Collapse of tributary system reshaped East Asia

Japan’s seizure of Ryukyus marked beginning of end
By By Yang Zehui / 09-18-2015 / (Chinese Social Sciences Today)

In this painting, incoming Ryukyu King Shang Tai leads his subordinates waiting for the appointment mission from the Qing court (1616-1911).


As a mode of international relations, the tributary system played a huge role in the history of Asia, particularly East Asia. The East Asian tributary system was a China-centered hierarchical order in which the Chinese court honored other countries as vassal states and received tribute from them regularly.

In modern times, the expansion and aggression of Western powers and Japan in Asia caused the East Asian tributary system to break down and give way to the Western treaty system. The system began to falter with Japan’s annexation of the Ryukyu Islands and ultimately met its demise following the Qing government’s crushing defeat in the First Sino-Japanese War (1894-95).

Harmony with Ryukyu Kingdom
Stretching southwest from Japan’s Kyushu to Chinese Taiwan, the Ryukyus include 55 large and small islands, the most notable of which are Amami in the north, Okinawa in the center and Sakishima in the south.


During the Tang and Song dynasties (618-1279), the Ryukyus maintained trade relations with China but never sent tributary missions to the country. In the Yuan Dynasty (1206-1368), Emperor Chengzong (reigned 1295-1307) once dispatched envoys to subjugate the islands only to meet concerted resistance from the Ryukyuans. In the 12th century, the Ryukyu chain was divided into three independent kingdoms: Northern Ryukyus, Central Ryukyus and Southern Ryukyus.

In 1372, during the Ming Dynasty (1368-1644), the central government sent envoy Yang Zai to the three Ryukyu kingdoms and conferred honorific titles on the three kings. In return, the three kingdoms promised to pay tribute to the Chinese court as Ming vassal states.

In 1429, the Central Ryukyus conquered its Northern and Southern counterparts, unifying the Ryukyu Islands. The king of Central Ryukyus was recognized by the Ming government as the Ryukyu king.
Thereafter, the relationship between the Ryukyu Kingdom and China developed harmoniously, and the islands were regarded as a model for other tributaries. All Ryukyu kings were subject to appointment by the Ming court, with the kingdom under the title of the Chinese emperor’s reign and lunar calendar. All official documents, diplomatic treaties and history books of the Ryukyus were written in Chinese.


In 1392, Emperor Hongwu (reigned 1368-98) designated 36 surnames to a number of shipbuilding experts and good voyagers and sent them to the Ryukyus to export advanced Chinese technology, which boosted bilateral trade.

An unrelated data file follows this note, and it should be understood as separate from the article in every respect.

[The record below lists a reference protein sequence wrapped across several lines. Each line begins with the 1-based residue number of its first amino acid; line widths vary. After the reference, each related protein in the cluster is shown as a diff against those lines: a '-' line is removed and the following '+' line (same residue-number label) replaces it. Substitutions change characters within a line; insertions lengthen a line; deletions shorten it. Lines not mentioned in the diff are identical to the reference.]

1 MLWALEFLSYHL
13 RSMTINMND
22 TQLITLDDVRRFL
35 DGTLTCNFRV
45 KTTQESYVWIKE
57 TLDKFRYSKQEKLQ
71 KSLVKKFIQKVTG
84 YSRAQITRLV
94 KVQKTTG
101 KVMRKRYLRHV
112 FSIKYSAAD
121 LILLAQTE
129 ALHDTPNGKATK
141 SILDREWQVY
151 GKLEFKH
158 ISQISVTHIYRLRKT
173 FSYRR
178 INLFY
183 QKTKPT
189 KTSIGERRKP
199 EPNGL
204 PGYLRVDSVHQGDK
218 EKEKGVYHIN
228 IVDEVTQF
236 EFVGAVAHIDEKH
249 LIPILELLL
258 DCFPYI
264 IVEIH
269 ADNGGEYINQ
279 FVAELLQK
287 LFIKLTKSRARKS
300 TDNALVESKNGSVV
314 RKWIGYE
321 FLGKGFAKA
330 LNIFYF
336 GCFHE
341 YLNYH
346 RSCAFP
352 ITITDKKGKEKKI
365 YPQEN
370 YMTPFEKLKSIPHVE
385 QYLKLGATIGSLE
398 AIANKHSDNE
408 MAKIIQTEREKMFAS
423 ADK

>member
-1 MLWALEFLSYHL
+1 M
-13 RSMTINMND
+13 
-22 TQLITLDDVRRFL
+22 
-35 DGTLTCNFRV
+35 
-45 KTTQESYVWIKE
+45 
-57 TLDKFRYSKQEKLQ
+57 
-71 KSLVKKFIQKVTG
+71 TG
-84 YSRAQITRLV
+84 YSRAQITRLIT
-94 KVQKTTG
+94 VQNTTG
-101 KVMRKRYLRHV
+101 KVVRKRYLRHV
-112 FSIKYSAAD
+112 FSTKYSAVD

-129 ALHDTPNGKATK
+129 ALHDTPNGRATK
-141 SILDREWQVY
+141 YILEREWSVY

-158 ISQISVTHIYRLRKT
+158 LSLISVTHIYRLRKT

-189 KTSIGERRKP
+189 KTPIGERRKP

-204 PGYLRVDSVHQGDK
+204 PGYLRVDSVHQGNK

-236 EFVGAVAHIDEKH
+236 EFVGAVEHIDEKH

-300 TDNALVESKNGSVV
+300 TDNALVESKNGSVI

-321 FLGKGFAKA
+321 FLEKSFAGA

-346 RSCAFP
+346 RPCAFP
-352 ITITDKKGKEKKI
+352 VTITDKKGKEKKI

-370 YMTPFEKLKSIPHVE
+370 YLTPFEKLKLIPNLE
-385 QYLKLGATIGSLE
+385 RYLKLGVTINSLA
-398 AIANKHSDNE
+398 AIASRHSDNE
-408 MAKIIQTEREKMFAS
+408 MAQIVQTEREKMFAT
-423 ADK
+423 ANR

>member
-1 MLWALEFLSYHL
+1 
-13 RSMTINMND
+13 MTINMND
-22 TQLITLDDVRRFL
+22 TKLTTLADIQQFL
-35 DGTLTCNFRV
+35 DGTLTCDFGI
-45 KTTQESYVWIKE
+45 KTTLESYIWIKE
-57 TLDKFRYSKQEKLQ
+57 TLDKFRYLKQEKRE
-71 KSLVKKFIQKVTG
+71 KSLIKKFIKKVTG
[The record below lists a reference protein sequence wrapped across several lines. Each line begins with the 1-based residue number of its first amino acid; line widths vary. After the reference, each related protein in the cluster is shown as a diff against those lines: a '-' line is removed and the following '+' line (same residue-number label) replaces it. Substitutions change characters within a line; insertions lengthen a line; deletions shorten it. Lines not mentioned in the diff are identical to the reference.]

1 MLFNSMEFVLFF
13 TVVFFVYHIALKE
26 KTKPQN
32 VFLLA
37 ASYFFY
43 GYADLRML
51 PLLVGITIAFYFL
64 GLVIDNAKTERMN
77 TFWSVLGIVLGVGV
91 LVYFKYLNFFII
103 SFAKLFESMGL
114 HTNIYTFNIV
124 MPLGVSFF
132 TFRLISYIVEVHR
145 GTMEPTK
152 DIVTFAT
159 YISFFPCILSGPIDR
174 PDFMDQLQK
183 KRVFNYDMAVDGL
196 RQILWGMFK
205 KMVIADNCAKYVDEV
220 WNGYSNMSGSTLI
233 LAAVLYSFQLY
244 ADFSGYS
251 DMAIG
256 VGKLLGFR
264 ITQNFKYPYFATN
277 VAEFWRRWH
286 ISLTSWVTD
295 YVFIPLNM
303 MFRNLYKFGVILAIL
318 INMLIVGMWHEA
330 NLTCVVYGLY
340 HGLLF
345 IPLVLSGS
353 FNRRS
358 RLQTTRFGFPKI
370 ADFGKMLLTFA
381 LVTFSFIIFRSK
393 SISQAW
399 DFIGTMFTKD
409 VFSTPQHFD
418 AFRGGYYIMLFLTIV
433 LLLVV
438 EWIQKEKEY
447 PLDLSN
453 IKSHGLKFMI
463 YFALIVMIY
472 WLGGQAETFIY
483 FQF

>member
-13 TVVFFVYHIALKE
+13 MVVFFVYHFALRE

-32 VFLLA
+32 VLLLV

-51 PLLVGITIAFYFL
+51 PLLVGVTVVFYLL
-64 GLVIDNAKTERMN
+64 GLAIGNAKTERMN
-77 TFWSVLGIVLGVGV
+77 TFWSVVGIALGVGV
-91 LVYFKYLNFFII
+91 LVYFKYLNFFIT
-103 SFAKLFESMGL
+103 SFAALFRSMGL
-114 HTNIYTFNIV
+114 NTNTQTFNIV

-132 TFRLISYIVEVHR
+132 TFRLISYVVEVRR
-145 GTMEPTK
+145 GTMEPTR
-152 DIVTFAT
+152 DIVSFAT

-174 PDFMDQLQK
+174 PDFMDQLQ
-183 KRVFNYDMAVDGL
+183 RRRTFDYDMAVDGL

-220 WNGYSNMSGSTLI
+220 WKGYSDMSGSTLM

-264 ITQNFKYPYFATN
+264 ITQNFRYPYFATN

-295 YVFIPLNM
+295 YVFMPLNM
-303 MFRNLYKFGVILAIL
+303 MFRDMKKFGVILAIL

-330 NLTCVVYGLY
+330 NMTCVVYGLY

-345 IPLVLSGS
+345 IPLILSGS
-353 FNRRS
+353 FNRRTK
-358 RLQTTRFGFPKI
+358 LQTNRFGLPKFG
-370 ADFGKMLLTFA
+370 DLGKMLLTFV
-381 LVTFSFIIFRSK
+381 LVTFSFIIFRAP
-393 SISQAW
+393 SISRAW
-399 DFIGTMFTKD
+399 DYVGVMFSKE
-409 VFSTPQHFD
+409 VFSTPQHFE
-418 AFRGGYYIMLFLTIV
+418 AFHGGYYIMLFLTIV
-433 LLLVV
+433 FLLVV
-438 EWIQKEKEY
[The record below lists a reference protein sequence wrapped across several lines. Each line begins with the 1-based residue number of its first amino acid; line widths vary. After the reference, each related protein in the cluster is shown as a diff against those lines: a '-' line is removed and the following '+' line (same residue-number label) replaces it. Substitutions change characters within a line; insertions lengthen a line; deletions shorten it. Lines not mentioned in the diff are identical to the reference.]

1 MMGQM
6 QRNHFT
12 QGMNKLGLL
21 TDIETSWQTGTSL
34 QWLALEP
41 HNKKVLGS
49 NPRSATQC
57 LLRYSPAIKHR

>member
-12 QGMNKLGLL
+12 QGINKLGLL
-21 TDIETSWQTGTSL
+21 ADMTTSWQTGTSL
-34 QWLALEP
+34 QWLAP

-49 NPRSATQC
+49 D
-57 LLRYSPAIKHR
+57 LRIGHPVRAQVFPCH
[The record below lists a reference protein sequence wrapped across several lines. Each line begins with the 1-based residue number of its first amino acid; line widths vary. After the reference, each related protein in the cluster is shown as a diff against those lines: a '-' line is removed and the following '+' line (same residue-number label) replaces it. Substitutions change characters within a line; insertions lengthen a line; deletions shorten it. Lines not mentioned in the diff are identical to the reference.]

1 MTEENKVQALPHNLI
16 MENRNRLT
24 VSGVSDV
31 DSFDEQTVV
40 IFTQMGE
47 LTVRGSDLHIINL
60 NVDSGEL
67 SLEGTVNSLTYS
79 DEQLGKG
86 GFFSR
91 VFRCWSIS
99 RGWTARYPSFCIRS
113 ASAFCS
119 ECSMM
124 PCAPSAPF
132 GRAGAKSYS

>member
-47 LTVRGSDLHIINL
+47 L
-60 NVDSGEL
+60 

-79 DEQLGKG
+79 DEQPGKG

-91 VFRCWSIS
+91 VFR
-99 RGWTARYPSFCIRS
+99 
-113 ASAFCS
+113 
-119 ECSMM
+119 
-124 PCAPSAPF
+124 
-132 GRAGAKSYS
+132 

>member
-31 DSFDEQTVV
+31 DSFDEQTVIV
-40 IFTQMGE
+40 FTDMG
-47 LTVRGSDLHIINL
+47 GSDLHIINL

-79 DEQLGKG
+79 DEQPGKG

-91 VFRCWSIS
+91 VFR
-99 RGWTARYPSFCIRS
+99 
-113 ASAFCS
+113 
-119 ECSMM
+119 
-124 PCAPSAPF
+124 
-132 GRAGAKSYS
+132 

In 1430, the Ming court bestowed the surname “Shang” upon the then Ryukyu king, further underscoring the dependence of the Ryukyus on China. Starting with the Ming Dynasty, the Ryukyus sent a total of 182 tribute missions to China.

Through close contact with China, Confucianism and Chinese customs spread across the Ryukyus. Taking advantage of its favorable location, it successfully expanded foreign trade with China and Japan. By paying tribute to China, it gained cultural, economic and political interests and strengthened its loyalty to the suzerain.

After the fall of the Ming Dynasty, the Ryukyus continued its tributary relations with the Qing government (1616-1911). In 1646, King Shang Xian requested an appointment from the Qing court. The Qing’s Ministry of Rites, however, declined his request for the reason that the kingdom had not turned in the seal granted by the Ming government. The Ryukyus did not gain recognition from the Qing until 1654, when the king handed over the seal and made a second request.

In 1663, the Qing government officially nominated Shang Zhi as the King of the Ryukyus, laying the foundation for friendly ties between the two sides. In the dynasty, the Ryukyus was in close tributary relations with China through more than 100 tribute missions.

As a vassal state of China, the Ryukyus was an important component of the East Asian tributary system. Nonetheless, China never intervened in its internal affairs. The intimate suzerain-vassal relationship was built on a voluntary basis. Guided by Confucianism, a China-centered stable regional and international structure was shaped in East Asia.

Japan plotted annexation
Owing to its unique location, the Ryukyus gradually became a thoroughfare for maritime trade between China and Japan. It benefited tremendously from trading Chinese and Japanese products, but it soon became a target for Japan’s territorial ambitions.